Travelers to the United States may face greater scrutiny starting Tuesday, under a new policy designed to fight terrorism. At the U.S. embassy in Cairo, officials are warning Egyptians they may be among those targeted for the new measures, which could delay their trips.
Beginning Tuesday, some travelers to the United States may be fingerprinted, photographed, and required to undergo questioning by immigration officials.
In addition, those who are put through the new procedures will have to register with the U.S. Immigration Service if they plan to remain in the country for more than 30 days. They will also be required to inform the service when they leave.
It is all part of new rules announced in June that officials say are aimed at making the United States more secure after the events of September 11, 2001. "You have to look at the participants of who was involved September 11 and that certainly has had an impact on who we are looking at," said Ann Syrett, the U.S. Consul General in Cairo. "Every government has a right to set up whatever it feels is necessary to evaluate applicants who want to come into the borders of that country."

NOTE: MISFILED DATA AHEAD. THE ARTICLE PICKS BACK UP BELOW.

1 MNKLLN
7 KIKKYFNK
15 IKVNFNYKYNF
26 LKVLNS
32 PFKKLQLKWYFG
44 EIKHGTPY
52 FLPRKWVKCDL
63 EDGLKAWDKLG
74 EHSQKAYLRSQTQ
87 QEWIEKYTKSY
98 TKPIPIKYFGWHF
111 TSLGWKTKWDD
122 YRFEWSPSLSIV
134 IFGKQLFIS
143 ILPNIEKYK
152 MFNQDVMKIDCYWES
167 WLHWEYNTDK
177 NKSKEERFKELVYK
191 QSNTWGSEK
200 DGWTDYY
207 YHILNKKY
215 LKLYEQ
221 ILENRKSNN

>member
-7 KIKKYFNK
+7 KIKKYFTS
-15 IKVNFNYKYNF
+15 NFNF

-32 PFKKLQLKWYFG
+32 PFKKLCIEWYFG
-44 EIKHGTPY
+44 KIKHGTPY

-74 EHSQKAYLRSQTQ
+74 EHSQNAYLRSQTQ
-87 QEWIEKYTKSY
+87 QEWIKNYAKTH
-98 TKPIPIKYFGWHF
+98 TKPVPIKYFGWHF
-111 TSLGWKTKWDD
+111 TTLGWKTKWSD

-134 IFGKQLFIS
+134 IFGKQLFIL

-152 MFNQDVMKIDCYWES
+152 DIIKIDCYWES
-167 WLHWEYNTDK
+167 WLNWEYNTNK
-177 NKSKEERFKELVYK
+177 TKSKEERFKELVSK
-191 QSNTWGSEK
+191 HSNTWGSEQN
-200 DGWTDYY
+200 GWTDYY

The U.S. embassy in Cairo issued a memorandum detailing the new procedures and warning travelers they may experience greater delays once they arrive in the United States.
Since January, the United States has imposed a host of new rules regarding immigration and visas. For example, the names of most Arab men between the ages of 16 and 45 seeking visas to the United States are submitted to the Federal Bureau of Investigation in Washington for security checks.
Prior to September 11 obtaining a U.S. visa was a 5-10 day process for many people. Now, it can take as long as three months.